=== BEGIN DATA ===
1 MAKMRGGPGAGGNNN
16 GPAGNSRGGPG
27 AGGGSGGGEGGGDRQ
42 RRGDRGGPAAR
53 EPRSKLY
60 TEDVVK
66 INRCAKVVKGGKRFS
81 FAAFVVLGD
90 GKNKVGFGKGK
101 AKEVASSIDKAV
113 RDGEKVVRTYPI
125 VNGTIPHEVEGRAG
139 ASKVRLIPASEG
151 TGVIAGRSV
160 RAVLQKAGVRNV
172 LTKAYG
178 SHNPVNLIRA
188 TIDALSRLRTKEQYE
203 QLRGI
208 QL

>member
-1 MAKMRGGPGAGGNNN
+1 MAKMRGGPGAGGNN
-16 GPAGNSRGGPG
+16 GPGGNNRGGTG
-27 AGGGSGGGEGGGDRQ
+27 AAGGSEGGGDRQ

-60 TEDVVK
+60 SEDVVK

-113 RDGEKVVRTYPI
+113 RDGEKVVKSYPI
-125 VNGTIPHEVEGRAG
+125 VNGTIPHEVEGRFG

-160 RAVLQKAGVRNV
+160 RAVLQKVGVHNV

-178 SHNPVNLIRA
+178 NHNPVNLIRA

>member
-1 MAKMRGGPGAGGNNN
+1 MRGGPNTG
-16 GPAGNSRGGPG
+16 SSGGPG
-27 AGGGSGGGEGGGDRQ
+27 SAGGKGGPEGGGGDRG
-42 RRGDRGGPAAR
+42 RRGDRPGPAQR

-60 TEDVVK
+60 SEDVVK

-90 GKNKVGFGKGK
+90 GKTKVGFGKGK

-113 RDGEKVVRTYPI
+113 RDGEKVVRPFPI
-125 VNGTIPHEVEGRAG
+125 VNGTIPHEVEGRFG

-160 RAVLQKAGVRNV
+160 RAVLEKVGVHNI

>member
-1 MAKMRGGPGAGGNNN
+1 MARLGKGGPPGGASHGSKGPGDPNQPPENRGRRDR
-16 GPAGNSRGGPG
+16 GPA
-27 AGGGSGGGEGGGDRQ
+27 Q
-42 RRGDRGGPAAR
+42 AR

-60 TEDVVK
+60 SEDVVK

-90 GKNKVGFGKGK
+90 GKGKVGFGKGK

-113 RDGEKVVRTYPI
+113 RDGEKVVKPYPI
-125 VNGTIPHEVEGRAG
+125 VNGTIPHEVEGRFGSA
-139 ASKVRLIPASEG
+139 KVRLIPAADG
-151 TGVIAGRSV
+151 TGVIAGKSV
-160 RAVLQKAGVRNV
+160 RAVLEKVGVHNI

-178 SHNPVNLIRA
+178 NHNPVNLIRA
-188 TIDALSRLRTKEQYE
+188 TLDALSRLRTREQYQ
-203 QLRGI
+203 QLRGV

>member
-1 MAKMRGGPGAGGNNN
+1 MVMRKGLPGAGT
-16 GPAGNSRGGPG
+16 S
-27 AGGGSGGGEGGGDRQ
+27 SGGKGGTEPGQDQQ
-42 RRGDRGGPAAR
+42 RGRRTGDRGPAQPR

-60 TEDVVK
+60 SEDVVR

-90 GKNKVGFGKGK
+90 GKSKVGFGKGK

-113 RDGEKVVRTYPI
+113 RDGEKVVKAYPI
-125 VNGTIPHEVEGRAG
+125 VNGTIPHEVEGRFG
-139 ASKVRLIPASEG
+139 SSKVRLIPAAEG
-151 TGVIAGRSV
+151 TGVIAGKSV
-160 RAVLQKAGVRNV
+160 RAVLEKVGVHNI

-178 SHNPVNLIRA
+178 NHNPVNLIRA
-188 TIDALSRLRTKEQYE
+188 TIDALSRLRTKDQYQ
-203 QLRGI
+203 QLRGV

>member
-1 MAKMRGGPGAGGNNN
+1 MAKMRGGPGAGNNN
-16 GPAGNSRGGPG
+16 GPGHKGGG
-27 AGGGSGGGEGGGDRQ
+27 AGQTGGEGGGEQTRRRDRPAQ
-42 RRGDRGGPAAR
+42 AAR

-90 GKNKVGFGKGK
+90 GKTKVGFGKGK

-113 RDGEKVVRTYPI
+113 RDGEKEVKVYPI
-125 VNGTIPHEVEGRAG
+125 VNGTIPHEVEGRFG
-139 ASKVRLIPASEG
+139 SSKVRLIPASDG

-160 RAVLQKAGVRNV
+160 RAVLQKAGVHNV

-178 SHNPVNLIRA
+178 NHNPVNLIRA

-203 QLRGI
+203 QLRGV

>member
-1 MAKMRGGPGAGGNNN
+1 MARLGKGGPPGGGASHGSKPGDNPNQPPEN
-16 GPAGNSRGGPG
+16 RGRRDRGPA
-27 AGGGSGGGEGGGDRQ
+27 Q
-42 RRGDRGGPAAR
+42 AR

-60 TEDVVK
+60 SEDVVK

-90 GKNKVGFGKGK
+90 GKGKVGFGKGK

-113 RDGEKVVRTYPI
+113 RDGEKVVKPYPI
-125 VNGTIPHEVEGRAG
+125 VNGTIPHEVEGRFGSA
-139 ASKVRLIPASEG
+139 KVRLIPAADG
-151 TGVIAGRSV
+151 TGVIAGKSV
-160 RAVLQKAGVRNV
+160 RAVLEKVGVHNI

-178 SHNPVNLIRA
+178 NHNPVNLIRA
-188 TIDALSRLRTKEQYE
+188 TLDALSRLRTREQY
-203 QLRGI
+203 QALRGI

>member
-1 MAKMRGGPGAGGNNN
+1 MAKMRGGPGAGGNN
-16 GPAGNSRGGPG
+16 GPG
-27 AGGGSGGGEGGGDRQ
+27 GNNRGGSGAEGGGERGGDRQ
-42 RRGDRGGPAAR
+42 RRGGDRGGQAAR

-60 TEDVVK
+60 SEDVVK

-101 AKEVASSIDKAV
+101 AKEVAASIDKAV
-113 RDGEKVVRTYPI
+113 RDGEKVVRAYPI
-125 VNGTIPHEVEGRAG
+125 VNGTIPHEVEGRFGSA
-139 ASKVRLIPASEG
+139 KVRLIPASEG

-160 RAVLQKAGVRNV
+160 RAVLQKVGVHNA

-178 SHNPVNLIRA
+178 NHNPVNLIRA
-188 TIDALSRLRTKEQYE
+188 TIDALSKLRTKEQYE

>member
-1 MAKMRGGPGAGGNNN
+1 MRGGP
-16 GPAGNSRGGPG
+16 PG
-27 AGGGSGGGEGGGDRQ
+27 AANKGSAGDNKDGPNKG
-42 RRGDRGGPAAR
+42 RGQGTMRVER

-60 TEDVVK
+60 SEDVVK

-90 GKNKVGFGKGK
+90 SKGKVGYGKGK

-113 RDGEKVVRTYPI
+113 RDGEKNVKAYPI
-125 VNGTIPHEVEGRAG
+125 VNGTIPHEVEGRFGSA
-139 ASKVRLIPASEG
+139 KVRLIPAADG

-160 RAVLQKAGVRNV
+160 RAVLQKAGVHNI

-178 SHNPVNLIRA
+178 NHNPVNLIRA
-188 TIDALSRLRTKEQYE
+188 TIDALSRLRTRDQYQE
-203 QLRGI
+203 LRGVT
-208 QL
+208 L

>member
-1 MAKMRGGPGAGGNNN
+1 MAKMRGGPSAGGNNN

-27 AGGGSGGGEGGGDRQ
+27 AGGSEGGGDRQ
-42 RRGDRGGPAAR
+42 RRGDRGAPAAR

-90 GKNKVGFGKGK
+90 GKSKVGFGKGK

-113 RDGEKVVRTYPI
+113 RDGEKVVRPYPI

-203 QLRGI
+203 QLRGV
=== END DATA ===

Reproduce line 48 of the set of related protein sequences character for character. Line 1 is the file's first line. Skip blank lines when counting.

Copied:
+60 SEDVVK